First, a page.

Parsley, Sage, Rosemary and Thyme is the third studio album by American music duo Simon & Garfunkel.Simon & Garfunkel were given four months to record the album, which allowed the duo considerable freedom in terms of creativity. The studio time for Parsley caused its budget to increase into an unusual cost for albums at that time—around $30,000 (US$239,292 in 2020 dollars), Simon speculated.Garfunkel considered the recording of "Scarborough Fair" to be the moment the duo stepped into the role of producer because they were constantly beside Roy Halee mixing the track.Three songs on the album—"Patterns", "Flowers Never Bend with the Rainfall", and "A Simple Desultory Philippic"—also appear on Simon's first solo effort, The Paul Simon Songbook ("Canticle", the second half of opening ballad "Scarborough Fair", is also culled from another song on the record, "The Side of a Hill")."Scarborough Fair", the title track, a traditional ballad, combines "fingerpicked guitar accompaniment, delicate chimes, harpsichord embellishments, and the vocal blend"."Homeward Bound" carries a sense of melancholia, which biographer Marc Eliot attributed to an "echo of longing" that had resurfaced during the recording process over the failed relationship with Kathy Chitty."The Big Bright Green Pleasure Machine" is a "satirical appropriation of an electric, organ-heavy psychedelic rock style," in which the singer complains of various woes in his life, which can be "readily eased" by purchasing the titular device."The 59th Street Bridge Song (Feelin' Groovy)" is a brief vignette "made up of variations on a two-bar ostinato figure," in which the protagonist goes about a carefree morning."A Simple Desultory Philippic" is a "satirical rant about the singer's confrontations with a wide variety of pop-culture personalities and phenomena". While other songs, such as "The Sound of Silence", had taken months for Simon to complete writing, others, such as "For Emily", were written in a single night. "A Poem on the Underground Wall" largely revolves around a man creating graffiti on a sign in a subway station, with Simon also bringing into play "a variety of visceral and religious images"."The result rather bluntly makes an ironic commentary on various social ills by juxtaposing them with tenderly expressed Christmas sentiments."."Artie is sprawled in jeans and a royal blue sweater, while Paul rises just behind, the modern poet-troubadour clad in cambric and shadow," wrote Peter Ames Carlin in Simon's biography, Homeward Bound.Worse, according to Peter Ames Carlin, "it credited Paul and Artie as coauthors, as if the centuries-old tune had emerged entirely from their imaginations.".After issuing several singles and receiving sold-out college campus shows, Parsley, Sage, Rosemary and Thyme was released by Columbia Records on October 24, 1966.The duo resumed their trek on the college circuit eleven days following the release, crafting an image that was described as "alienated", "weird", and "poetic".Manager Mort Lewis also was largely responsible for this public perception, as he withheld them from television appearances (unless they were allowed to play an uninterrupted set or choose the setlist).Bruce Eder of AllMusic called it the duo's "first masterpiece", one that regarded "youthful exuberance and alienation, [proving] perennially popular among older, more thoughtful high-school students and legions of college audiences across generations." Andy Fyfe of BBC Music wrote in 2009 that he felt the record carried a sense of timelessness, calling its "boldest themes [...] still worryingly pertinent today," while remarking that the record as a whole "reflected the social upheaval of the mid-60s while playing as substantial a part in folk rock's evolution. Disc jockey and author Pete Fornatale wrote that "Few others have come close to the intelligence, beauty, variety, creativity, and craftsmanship that Parsley, Sage, Rosemary and Thyme captured.".Paul Simon – vocals, guitar, harmonica on "A Simple Desultory Philippic (or How I Was Robert McNamara'd into Submission)”.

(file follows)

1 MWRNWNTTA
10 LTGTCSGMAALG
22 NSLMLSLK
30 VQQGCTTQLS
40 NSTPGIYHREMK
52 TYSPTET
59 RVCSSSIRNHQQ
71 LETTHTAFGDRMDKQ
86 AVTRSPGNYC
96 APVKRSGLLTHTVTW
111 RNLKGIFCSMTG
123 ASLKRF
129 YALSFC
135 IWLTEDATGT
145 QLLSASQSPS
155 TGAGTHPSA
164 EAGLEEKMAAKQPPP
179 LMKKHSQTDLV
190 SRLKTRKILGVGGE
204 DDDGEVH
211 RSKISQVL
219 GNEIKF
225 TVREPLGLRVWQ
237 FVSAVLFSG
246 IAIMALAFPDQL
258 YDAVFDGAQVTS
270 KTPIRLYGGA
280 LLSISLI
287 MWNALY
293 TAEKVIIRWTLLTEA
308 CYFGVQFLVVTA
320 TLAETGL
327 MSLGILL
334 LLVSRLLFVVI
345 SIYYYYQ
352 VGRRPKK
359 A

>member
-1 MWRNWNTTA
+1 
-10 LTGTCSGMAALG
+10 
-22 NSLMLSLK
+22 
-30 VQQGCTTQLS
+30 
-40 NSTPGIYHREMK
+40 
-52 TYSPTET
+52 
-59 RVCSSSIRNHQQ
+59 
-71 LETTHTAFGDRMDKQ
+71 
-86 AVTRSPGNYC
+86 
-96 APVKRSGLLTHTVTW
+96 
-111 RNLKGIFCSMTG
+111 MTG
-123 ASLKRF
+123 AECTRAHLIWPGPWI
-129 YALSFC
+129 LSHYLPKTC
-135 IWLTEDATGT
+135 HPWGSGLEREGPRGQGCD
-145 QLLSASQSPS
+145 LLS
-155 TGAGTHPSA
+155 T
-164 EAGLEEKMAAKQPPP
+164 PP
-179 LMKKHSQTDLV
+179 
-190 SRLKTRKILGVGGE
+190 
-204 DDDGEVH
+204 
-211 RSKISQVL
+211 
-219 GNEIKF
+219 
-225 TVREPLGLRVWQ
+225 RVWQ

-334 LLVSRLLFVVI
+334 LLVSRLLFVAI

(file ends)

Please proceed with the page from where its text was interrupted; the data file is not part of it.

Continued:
Edward R. Forte